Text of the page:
Are record-low interest rates masking high-cost mortgage lending?

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Lending

New originations drop 30%, loan delinquencies decline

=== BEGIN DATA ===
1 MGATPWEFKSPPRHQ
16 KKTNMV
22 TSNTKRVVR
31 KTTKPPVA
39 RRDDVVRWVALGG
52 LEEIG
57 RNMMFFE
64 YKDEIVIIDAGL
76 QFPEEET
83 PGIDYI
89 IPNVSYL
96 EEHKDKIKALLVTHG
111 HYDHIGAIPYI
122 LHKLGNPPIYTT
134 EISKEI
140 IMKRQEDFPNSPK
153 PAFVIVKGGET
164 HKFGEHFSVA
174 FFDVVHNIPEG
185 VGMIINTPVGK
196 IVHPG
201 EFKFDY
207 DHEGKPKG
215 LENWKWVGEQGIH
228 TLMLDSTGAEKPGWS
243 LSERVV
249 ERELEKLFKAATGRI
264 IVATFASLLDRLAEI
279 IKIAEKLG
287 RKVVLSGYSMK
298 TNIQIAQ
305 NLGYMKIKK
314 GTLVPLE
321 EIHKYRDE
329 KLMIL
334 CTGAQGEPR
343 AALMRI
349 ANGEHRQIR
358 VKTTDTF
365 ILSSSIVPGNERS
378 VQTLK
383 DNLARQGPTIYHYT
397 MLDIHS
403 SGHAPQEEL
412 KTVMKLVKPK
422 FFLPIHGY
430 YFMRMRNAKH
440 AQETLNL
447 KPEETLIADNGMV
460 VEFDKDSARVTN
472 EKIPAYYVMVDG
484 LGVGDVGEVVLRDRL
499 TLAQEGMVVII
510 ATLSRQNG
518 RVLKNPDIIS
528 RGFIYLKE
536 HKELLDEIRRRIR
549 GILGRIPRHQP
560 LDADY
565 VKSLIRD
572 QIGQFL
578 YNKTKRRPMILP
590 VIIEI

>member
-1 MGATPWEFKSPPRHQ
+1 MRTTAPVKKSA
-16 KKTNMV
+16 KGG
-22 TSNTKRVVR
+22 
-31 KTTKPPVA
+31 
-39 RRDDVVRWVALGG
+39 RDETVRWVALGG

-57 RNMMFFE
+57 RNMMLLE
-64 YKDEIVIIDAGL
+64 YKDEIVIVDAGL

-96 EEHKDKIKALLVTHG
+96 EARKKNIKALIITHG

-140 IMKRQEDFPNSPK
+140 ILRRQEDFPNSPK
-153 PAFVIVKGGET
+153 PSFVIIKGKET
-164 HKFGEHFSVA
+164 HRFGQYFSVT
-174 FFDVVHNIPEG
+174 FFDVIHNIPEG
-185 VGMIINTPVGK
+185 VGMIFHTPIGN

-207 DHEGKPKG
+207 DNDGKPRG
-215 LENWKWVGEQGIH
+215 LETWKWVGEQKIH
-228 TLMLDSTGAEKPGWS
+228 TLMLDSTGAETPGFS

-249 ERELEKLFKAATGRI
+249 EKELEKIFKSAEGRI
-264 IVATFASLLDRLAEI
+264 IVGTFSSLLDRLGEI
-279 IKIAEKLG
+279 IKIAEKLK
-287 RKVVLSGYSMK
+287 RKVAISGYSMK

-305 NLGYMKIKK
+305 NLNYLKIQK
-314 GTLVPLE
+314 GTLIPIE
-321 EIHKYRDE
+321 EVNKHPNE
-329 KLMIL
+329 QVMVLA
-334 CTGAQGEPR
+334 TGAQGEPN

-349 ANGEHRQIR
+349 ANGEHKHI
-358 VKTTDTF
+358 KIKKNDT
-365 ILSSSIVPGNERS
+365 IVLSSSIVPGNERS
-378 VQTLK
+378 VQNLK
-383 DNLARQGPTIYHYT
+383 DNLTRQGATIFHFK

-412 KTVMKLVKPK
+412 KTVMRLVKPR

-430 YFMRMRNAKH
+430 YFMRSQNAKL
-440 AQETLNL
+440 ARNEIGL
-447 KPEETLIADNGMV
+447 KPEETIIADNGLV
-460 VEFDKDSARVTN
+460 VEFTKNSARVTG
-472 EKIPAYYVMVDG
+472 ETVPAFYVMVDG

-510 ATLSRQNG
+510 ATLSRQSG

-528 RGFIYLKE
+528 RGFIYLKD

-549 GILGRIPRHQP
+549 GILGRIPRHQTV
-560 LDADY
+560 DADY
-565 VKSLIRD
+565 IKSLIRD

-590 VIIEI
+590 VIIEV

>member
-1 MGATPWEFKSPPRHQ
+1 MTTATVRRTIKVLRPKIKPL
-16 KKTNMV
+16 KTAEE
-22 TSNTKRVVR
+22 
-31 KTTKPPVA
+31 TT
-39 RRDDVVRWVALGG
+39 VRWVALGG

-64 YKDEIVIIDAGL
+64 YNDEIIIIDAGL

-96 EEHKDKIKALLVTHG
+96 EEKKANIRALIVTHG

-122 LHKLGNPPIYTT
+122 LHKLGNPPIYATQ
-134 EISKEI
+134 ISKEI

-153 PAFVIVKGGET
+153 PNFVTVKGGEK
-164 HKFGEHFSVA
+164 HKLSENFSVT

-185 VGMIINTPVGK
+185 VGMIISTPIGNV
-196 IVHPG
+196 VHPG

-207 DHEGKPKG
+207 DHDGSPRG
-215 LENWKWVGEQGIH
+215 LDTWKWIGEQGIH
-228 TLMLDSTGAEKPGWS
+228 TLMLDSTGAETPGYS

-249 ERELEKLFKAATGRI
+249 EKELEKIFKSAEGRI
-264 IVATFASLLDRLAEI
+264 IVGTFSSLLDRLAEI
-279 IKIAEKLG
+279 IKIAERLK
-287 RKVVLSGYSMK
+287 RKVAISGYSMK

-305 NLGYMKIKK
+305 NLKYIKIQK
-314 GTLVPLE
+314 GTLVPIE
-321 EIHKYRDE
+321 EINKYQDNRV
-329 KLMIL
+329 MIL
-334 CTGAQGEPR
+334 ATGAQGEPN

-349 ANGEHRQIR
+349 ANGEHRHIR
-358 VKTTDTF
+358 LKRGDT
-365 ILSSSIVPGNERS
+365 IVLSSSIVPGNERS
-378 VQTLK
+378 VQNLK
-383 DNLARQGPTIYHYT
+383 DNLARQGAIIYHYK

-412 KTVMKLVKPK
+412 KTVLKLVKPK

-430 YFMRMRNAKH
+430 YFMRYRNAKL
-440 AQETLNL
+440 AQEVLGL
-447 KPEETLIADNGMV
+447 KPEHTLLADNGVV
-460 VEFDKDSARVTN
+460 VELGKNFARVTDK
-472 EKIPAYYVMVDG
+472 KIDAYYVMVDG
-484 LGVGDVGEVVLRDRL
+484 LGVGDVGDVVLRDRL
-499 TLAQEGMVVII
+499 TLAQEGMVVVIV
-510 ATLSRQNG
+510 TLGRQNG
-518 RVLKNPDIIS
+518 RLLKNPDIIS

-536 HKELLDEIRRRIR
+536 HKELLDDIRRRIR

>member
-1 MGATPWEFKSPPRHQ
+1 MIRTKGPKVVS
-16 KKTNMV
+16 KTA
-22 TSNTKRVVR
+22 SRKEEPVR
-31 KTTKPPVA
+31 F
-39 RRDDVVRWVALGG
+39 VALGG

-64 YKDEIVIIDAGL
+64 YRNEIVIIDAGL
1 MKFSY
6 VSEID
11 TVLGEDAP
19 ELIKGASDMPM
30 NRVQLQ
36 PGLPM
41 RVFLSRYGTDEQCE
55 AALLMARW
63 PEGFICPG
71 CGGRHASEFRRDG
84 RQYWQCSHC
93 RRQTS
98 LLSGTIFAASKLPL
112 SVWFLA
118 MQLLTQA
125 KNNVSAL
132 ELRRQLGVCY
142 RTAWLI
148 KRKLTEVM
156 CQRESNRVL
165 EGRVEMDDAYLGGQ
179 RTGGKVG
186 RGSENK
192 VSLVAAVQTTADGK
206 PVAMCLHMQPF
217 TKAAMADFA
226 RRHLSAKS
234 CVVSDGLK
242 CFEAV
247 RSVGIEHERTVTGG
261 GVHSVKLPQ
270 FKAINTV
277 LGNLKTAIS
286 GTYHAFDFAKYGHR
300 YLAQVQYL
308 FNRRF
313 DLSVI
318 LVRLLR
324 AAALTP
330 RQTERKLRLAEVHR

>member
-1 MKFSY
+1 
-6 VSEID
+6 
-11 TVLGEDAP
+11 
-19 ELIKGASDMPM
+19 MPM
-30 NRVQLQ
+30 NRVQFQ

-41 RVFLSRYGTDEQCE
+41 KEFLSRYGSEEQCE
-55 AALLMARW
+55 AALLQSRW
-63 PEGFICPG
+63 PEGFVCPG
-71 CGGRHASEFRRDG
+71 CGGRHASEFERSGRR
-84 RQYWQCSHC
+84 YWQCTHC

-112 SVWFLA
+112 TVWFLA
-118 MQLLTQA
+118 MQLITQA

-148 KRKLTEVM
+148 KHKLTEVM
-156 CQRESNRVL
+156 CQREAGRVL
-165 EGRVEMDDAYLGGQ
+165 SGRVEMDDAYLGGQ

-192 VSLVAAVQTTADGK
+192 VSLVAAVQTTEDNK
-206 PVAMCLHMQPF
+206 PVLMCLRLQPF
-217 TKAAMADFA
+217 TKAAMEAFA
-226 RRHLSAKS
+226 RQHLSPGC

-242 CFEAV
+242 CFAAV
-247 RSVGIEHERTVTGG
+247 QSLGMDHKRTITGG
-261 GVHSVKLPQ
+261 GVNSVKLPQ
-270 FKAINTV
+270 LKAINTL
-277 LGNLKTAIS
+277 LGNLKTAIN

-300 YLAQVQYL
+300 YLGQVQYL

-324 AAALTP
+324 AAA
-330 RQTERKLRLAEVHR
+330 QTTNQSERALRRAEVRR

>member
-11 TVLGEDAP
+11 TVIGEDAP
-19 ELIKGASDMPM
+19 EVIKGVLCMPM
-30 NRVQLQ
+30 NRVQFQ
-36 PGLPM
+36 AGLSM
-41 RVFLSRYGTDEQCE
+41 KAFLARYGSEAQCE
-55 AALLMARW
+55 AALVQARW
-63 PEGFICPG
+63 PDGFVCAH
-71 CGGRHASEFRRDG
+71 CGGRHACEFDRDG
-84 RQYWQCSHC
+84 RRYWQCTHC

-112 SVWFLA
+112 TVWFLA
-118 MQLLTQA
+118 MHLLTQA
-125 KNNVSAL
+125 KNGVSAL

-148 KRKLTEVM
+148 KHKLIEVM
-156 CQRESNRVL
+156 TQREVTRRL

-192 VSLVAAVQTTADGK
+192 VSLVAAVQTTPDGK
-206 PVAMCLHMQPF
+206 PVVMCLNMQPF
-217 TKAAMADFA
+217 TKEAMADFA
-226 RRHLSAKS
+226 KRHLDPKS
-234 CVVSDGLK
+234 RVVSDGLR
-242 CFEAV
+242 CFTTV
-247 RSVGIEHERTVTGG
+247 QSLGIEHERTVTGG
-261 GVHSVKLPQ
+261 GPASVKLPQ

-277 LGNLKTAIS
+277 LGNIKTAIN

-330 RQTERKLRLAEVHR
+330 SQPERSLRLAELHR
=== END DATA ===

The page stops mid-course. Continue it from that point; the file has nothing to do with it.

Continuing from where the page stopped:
Low interest rates are spurring some activity in the mortgage market, but opportunities for borrowers with low credit scores are limited, according to the latest Mortgage Monitor Report from LPS Applied Analytics. New loan originations, overall, fell 30% year-over-year in November, with LPS reporting 537,720 originations in November, compared to 724,364 in December 2010. The report did not include new origination amounts for December 2011. Vintage originations for the years 2010 and 2011 show a heightened focus on loan quality. Only six percent of 2011 originations, not backed by the Federal Housing Administration, had credit scores lower than 660 and a loan-to-value ratio greater than 80, LPS noted. Meanwhile, FHA loan production accounted for 22% of all the originations made through the first eleven months of the year. Delinquencies in December were down 25% compared to the peak reached in January 2010. The delinquency rate stood at 8.15% in December, down 7.7% from a year earlier, while the seriously delinquent rate on loans more than 90 past due hit 7.67%, down 5.9% from last year. LPS said there's still a lag in getting foreclosures through the default pipeline with 50% of loans in foreclosure within judicial states not having made a payment in two years, compared to 28% in non-judicial states. Write to Kerri Panchuk.

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